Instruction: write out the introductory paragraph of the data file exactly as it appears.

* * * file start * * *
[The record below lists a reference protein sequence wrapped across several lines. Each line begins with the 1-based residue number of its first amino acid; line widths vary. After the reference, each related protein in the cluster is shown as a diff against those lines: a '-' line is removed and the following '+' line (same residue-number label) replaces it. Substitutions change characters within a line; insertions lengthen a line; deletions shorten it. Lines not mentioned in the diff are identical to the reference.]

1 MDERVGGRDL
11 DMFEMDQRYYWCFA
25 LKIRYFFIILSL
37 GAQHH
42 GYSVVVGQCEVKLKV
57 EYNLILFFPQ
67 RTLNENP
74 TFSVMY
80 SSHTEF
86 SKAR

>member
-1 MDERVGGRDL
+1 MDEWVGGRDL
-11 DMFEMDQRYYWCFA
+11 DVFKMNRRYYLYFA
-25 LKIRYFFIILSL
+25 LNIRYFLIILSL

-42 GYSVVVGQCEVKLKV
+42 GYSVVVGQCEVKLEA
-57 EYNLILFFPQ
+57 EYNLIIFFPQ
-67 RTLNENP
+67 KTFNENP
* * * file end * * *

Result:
[The record below lists a reference protein sequence wrapped across several lines. Each line begins with the 1-based residue number of its first amino acid; line widths vary. After the reference, each related protein in the cluster is shown as a diff against those lines: a '-' line is removed and the following '+' line (same residue-number label) replaces it. Substitutions change characters within a line; insertions lengthen a line; deletions shorten it. Lines not mentioned in the diff are identical to the reference.]